Mary Beale

Mary Beale was an English portrait painter. She became one of the most important portrait painters of 17th-century England, and has been described as the first professional female English painter.

Mary Beale (née Cradock; 26 March 1633 – 1699) was one of the most successful professional female Baroque era portrait painters of the late 17th century due to her perseverance of her business. Praised by Richard Gibson and court painter Peter Lely, she is considered as successful as Joan Carlile. Joan Carlile was also an English portrait painter who was one of the first women to practice painting professionally Mary Beale managed to be the financial provider for her family through her professional portrait business. Her book Observations, although it was never officially published, was one of the first instructional books ever written by a woman and boldly announced her authority on painting. Mary Beale stood apart from other women due to her outspokenness and successful business that allowed her to be the breadwinner of the family.

The most common way to learn how to paint at the time was to copy great works and masterpieces that were accessible. Mary Beale preferred to paint in oil and water colours. Whenever she did a drawing, she would draw in crayon. Peter Lely, who succeeded Anthony van Dyck as the court painter, took a great interest in Mary’s progress as an artist, especially since she would practice painting by imitating some of his work. Mary Beale started working by painting favours for people she knew in exchange for small gifts or favors.[10] Charles Beale kept close record of everything Mary did as an artist. He would take notes on how she painted, what business transactions took place, who came to visit, and what praise she would receive. Charles wrote thirty notebooks worth of observations over the years, calling Mary “my dearest heart”. She became a semi-professional portrait painter in the 1650s and 1660s, working from her home, first in Covent Garden and later in Fleet Street.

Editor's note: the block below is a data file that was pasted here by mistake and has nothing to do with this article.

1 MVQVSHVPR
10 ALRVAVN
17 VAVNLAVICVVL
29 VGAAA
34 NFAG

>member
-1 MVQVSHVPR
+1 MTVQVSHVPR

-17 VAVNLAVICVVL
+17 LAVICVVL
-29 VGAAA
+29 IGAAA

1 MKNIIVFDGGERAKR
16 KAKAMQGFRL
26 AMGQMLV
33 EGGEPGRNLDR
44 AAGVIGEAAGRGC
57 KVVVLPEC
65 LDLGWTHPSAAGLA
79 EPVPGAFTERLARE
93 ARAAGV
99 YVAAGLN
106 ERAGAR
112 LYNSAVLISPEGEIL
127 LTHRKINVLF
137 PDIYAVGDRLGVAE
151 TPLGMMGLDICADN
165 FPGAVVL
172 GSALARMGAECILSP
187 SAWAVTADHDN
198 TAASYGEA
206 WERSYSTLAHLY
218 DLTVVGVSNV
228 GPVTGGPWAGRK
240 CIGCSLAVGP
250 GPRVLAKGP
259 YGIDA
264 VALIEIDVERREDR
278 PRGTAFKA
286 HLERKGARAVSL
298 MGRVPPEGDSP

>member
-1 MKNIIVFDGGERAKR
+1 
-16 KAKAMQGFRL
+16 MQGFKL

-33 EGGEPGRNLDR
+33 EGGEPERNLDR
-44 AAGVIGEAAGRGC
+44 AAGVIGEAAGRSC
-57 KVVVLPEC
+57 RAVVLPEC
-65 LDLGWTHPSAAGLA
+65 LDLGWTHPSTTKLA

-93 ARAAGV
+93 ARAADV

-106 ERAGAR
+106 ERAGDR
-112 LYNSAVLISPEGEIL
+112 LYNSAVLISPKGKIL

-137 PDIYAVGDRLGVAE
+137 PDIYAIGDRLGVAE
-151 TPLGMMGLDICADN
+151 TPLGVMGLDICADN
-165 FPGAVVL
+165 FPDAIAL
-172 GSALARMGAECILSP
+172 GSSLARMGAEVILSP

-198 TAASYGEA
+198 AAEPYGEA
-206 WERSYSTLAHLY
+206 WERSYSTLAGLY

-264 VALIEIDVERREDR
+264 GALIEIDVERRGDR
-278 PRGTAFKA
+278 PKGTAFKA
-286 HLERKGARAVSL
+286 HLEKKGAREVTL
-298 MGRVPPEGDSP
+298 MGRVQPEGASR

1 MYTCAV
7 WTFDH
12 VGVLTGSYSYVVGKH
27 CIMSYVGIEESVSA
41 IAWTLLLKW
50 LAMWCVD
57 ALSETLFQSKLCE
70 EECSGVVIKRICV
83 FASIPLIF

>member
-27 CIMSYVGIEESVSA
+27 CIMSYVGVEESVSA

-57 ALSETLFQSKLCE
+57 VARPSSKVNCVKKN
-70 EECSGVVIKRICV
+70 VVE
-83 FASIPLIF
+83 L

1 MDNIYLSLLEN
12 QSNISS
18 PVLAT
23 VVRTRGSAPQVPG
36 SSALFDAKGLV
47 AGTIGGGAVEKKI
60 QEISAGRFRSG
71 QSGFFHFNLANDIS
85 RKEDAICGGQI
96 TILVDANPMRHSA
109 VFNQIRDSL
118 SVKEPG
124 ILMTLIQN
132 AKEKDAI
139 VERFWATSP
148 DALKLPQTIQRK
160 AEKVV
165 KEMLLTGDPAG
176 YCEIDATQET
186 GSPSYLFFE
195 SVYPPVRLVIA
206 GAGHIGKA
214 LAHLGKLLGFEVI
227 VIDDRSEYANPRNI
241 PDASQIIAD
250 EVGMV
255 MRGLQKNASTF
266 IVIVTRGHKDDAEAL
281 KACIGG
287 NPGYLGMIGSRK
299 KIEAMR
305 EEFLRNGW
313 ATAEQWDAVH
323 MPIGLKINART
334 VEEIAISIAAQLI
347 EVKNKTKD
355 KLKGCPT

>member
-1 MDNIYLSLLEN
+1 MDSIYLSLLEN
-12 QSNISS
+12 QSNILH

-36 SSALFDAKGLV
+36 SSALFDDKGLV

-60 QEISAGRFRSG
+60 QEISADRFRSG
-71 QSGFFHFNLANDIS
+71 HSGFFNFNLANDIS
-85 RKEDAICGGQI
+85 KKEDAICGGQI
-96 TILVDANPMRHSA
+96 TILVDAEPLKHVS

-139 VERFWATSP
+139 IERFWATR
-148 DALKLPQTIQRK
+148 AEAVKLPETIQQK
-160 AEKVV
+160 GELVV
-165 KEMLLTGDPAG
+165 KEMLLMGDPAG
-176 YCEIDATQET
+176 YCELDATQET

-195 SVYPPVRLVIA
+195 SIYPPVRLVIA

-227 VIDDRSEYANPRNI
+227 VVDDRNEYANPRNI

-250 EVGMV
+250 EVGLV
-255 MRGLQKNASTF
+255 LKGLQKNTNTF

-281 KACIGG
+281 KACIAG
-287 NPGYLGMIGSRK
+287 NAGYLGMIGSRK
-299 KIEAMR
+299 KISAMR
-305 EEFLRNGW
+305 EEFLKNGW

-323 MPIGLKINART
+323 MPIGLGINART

In 1663, Mary Beale published Observations. It is a non-published piece of instructional writing that starts by critiquing how to paint apricots. Observations also shows a good partnership and collaboration effort between Mary and Charles. It boldly declared Mary Beale as an artist to remember. Mary Beale also wrote a manuscript called Discourse on Friendship in 1666 and four poems in 1667.

The key for a female to become a successful professional painter was to earn a good reputation. It could be easy to misconstrue strangers entering a woman’s home for a business transaction as something that would portray the woman in an impure light. Once Mary did start painting for money in the 1670s, she carefully picked who she would paint and used the praise of her circle of friends to build a good reputation as a painter. Some of these people included Queen Henrietta Maria and John Tillotson, a clergyman from St James’ Church, a close friend of Mary Beale who eventually became the Archbishop of Canterbury. It may be due to Mary’s father, John, who was a rector, or her close connection to Tillotson that kept the clergymen of St James’ as consistent customers. Mary’s connection to Tillotson as well as her strong Puritan marriage to Charles worked in her favour in building up her good reputation.[ Mary Beale typically charged five pounds for a painting of a head and ten pounds for half of a body for oil paintings. She made about two hundred pounds a year and gave ten percent of her earnings to charity. This income was enough to support her family, and she did so. Needless to say, it is truly remarkable that Mary Beale was responsible for being the breadwinner of the family.

In 1681, Mary Beale took on two students, Keaty Trioche and Mr. More, who worked with her in the studio. In 1691, Sarah Curtis from Yorkshire became another student of Mary’s. Sarah had similar behaviours and dispositions as Mary. Mary Beale died on 8 October 1699. Her death was mistaken for the death of Mary Beadle, whose recorded death is on 28 December 1697. Not much is known about her death besides that she died in a house on Pall Mall and was buried under the communion table of St James’ Church.